In a move further supporting my argument that R1s are purpose-built racebikes with lights and mirrors to make them legal on the roads, for 2023 Yamaha is introducing the R1 GYTR – an R1 prepared specifically for track duty, without any of the homologation pieces for roadworthiness (don’t worry, the standard R1 isn’t going anywhere). Yamaha similarly does the same thing with the R6, offering it for sale exclusively as a track-only model.

The catch? It’s only available in Europe.

Nonetheless, it’s worth talking about anyway, as a non-homologated motorcycle from a Japanese manufacturer is a big deal, and this model could eventually make its way to North America someday.

For the track enthusiast, the R1 GYTR (Genuine Yamaha Technology Racing) starts life as the basis for any track build. It takes the standard road bike, deletes the non-essentials, and leaves you with a blank canvas on which to modify. Except in Yamaha’s case, they go a step further and add on the bits you’re likely going to start buying anyway. The most noticeable change is the complete race bodywork finished in white, ready to accept your wildest (or mildest) livery design.

On the engine side, an Akrapovic race exhaust and mid-pipe replace the standard exhaust, and the ECU mapping is adjusted to account for the new air/fuel ratio. An engine cover set is also part of the deal and serves as a vital component to protect the case covers in the event of a crash.

Moving to the electronics side we see a GYTR ECU and wiring harness, PC interface cable to read the bike’s data, GYTR ABS Emulator, and a GYTR On/Off switch that replaces the stock ignition and key.

Less noticeable, but likely the most important, of the R1 GYTR’s changes comes in the chassis department. Specifically, the brakes. The rubber lines are gone, replaced with steel-braided pieces. Inside the caliper are GYTR steel pistons, and most importantly, the standard pads are replaced with Brembo’s Z04 pads for ultimate bite. Other bits include Bridgestone RS11 tires, a keyless fuel cap, different handlebars, steering stoppers, racing “Shark Fin” rear sprocket guard, a billet front brake lever guard, adjustable rearsets with reverse shift option, rear stand bungs, and a GYTR rear stand to put under those hooks.

Rounding out the changes is a gearing change, with a 15-tooth front sprocket and 42-tooth rear sprocket. The chain is now a 520 pitch instead of 530, reducing rotating mass for better acceleration.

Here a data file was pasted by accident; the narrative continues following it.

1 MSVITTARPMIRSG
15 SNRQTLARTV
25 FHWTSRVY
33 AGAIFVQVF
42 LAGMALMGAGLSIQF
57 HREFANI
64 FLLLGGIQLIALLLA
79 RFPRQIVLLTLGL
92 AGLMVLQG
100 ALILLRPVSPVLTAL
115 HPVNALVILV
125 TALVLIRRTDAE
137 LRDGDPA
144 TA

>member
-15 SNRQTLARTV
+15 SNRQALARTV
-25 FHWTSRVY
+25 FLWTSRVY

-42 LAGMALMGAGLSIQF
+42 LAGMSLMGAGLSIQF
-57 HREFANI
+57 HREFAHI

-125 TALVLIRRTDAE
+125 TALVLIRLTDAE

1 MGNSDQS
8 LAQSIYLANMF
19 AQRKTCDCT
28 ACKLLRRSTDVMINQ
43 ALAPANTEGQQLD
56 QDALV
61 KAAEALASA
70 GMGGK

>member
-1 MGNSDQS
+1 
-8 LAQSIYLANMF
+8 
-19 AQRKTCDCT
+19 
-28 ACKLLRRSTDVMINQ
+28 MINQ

If by this point you’re thinking those changes are nice but you need more, Yamaha’s got you covered with the new GYTR Pro line of accessories to further enhance the R1. As you can guess from the name, the Pro line of parts refines the R1 even more to make it an even sharper track machine. Here are just some of the components in the GYTR Pro lineup:

• GYTR PRO Swingarm
• GYTR PRO large capacity and low gravity fuel tank
• GTTR PRO Carbon rear subframe
• GYTR PRO Triple clamp
• GYTR PRO Carbon cowling set
• GYTR Pro screen
• GYTR PRO Dashboard
• GYTR PRO Dash support
• GYTR PRO Handlebars
• GYTR PRO Handle bar switches
• GYTR PRO Marelli electronics (customised)
• GYTR PRO Airducts for brake calipers
• GYTR PRO Brake lines
• GYTR PRO Brembo wheel adaptors (front and rear) to fit in the Öhlins FGR400 front forks and the inverted swingarm
• GYTR PRO Clutch
• GYTR PRO Side steering damper with bracket and clamp
• GYTR PRO MB radiator
• GYTR PRO Akrapovic system
• GYTR PRO Brake lever protector

While you can buy many similar parts for the R1 in the aftermarket, the beauty of GYTR parts is that they were designed by Yamaha, so there’s no questioning a parts compatibility.

Yamaha hasn’t stated definitively that the R1 GYTR or the GYTR Pro line of parts is a Europe-only special, but its press release was not distributed to US outlets. Nevertheless, if and when more information about the bike becomes available, we’ll post about it here.

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